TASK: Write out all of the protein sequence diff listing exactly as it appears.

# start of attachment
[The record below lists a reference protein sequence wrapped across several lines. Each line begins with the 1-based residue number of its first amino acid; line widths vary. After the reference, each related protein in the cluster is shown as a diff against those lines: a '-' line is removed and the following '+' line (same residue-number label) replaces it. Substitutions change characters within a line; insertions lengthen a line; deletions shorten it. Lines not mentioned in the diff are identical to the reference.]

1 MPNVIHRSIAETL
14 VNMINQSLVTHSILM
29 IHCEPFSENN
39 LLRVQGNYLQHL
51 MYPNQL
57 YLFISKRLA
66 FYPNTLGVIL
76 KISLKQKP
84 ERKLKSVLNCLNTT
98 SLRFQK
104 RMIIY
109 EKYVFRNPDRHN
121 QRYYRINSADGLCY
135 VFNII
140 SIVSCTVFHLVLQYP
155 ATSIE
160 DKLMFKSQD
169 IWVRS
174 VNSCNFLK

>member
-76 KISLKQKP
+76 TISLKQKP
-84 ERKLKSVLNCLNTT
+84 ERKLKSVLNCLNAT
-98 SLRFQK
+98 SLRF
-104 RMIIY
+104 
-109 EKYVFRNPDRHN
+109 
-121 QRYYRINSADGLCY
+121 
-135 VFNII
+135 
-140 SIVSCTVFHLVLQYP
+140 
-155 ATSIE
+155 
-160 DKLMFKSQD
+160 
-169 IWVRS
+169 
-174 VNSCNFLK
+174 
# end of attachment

[The record below lists a reference protein sequence wrapped across several lines. Each line begins with the 1-based residue number of its first amino acid; line widths vary. After the reference, each related protein in the cluster is shown as a diff against those lines: a '-' line is removed and the following '+' line (same residue-number label) replaces it. Substitutions change characters within a line; insertions lengthen a line; deletions shorten it. Lines not mentioned in the diff are identical to the reference.]

1 MPNVIHRSIAETL
14 VNMINQSLVTHSILM
29 IHCEPFSENN
39 LLRVQGNYLQHL
51 MYPNQL
57 YLFISKRLA
66 FYPNTLGVIL
76 KISLKQKP
84 ERKLKSVLNCLNTT
98 SLRFQK
104 RMIIY
109 EKYVFRNPDRHN
121 QRYYRINSADGLCY
135 VFNII
140 SIVSCTVFHLVLQYP
155 ATSIE
160 DKLMFKSQD
169 IWVRS
174 VNSCNFLK

>member
-76 KISLKQKP
+76 TISLKQKP
-84 ERKLKSVLNCLNTT
+84 ERKLKSVLNCLNAT
-98 SLRFQK
+98 SLRF
-104 RMIIY
+104 
-109 EKYVFRNPDRHN
+109 
-121 QRYYRINSADGLCY
+121 
-135 VFNII
+135 
-140 SIVSCTVFHLVLQYP
+140 
-155 ATSIE
+155 
-160 DKLMFKSQD
+160 
-169 IWVRS
+169 
-174 VNSCNFLK
+174 